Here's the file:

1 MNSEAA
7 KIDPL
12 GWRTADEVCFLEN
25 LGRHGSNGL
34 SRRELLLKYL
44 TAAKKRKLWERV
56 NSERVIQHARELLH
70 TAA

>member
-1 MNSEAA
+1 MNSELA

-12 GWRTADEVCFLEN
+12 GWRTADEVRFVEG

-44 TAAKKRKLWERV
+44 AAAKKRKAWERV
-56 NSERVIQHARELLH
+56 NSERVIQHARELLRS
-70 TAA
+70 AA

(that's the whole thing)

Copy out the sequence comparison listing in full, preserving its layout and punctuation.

1 MNSEAA
7 KIDPL
12 GWRTADEVCFLEN
25 LGRHGSNGL
34 SRRELLLKYL
44 TAAKKRKLWERV
56 NSERVIQHARELLH
70 TAA

>member
-1 MNSEAA
+1 MNSELA

-12 GWRTADEVCFLEN
+12 GWRTADEVRFVEG

-44 TAAKKRKLWERV
+44 AAAKKRKAWERV
-56 NSERVIQHARELLH
+56 NSERVIQHARELLRS
-70 TAA
+70 AA